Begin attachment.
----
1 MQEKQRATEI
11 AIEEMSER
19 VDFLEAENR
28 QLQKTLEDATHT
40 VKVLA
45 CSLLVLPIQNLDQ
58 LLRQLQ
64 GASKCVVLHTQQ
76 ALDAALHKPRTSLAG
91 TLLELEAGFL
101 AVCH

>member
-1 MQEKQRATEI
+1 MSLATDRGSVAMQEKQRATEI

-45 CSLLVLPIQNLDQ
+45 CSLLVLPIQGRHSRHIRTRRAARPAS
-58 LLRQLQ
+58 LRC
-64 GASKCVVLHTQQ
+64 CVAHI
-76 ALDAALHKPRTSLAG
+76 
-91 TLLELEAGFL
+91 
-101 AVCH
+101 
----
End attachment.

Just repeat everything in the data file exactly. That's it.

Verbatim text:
1 MQEKQRATEI
11 AIEEMSER
19 VDFLEAENR
28 QLQKTLEDATHT
40 VKVLA
45 CSLLVLPIQNLDQ
58 LLRQLQ
64 GASKCVVLHTQQ
76 ALDAALHKPRTSLAG
91 TLLELEAGFL
101 AVCH

>member
-1 MQEKQRATEI
+1 MSLATDRGSVAMQEKQRATEI

-45 CSLLVLPIQNLDQ
+45 CSLLVLPIQGRHSRHIRTRRAARPAS
-58 LLRQLQ
+58 LRC
-64 GASKCVVLHTQQ
+64 CVAHI
-76 ALDAALHKPRTSLAG
+76 
-91 TLLELEAGFL
+91 
-101 AVCH
+101 